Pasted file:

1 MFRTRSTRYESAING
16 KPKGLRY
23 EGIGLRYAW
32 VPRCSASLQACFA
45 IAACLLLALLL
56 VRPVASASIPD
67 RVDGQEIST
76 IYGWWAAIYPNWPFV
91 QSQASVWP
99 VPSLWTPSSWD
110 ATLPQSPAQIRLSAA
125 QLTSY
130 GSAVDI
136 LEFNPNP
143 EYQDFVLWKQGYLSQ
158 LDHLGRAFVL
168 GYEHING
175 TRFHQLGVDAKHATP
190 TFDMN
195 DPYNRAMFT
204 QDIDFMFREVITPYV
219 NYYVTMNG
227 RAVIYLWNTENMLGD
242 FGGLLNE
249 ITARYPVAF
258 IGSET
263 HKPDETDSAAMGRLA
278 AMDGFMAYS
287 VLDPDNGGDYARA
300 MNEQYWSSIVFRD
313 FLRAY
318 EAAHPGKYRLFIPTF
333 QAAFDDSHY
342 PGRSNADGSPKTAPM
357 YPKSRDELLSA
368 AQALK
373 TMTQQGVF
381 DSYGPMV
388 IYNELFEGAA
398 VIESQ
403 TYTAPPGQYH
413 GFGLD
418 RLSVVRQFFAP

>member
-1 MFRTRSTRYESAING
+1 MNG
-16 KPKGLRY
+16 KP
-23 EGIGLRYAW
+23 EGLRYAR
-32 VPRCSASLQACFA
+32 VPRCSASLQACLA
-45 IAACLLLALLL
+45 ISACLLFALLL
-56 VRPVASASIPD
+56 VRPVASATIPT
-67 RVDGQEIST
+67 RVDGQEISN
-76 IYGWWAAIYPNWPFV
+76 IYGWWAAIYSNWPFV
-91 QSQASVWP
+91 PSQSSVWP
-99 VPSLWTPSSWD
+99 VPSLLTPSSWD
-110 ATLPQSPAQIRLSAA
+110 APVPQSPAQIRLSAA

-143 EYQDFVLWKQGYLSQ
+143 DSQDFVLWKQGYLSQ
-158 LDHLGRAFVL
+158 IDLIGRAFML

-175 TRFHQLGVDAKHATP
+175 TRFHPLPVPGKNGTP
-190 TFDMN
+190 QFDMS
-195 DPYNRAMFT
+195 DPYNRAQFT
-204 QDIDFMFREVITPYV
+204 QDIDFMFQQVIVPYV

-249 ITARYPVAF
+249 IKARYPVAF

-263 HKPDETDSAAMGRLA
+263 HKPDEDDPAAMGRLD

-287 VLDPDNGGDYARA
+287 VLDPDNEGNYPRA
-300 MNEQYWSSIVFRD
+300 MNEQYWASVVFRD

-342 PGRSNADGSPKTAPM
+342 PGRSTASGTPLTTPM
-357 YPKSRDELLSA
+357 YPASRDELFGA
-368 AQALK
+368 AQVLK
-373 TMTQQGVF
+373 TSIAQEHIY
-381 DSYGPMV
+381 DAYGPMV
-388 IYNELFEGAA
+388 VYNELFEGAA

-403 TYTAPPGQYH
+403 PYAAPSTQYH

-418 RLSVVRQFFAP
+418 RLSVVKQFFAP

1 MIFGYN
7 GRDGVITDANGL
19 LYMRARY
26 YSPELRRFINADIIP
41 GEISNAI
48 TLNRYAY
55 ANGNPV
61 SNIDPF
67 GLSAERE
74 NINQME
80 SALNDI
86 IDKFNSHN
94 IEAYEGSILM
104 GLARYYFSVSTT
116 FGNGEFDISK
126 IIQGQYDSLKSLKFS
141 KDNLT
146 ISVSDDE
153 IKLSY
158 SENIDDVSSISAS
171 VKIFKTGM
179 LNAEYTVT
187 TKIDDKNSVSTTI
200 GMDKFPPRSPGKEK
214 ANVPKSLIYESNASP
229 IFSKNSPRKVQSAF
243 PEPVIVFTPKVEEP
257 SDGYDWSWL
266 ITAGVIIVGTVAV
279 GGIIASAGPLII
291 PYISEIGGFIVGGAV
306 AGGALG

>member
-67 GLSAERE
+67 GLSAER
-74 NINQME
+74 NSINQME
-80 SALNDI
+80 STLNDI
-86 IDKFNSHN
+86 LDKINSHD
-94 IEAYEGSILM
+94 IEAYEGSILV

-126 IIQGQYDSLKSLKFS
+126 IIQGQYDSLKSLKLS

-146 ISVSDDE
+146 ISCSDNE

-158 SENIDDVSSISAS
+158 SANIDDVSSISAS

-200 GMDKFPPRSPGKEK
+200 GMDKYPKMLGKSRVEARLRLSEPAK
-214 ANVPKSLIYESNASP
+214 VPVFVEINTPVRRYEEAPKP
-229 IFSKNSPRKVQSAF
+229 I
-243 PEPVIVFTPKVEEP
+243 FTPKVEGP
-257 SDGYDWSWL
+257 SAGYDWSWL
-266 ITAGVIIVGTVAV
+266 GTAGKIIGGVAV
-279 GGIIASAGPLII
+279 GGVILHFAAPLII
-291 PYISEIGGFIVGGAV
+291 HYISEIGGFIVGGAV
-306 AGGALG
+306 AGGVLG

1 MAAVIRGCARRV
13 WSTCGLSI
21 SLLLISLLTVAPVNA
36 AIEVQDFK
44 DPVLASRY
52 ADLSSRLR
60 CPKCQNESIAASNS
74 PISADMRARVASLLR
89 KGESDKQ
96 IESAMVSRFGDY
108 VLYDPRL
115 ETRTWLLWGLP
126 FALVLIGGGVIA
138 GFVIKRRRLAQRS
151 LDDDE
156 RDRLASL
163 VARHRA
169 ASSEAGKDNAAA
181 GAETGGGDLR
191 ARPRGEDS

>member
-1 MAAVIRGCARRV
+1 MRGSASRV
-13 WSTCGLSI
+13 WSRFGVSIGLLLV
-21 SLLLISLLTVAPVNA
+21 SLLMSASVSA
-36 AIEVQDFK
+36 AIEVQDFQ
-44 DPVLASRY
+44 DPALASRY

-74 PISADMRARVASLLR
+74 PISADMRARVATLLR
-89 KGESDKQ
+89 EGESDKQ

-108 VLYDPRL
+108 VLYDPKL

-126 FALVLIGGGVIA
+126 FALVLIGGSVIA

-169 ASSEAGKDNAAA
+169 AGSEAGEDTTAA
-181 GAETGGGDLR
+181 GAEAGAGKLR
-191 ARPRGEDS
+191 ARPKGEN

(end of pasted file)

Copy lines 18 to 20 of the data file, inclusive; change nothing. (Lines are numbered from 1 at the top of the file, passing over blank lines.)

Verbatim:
175 TRFHQLGVDAKHATP
190 TFDMN
195 DPYNRAMFT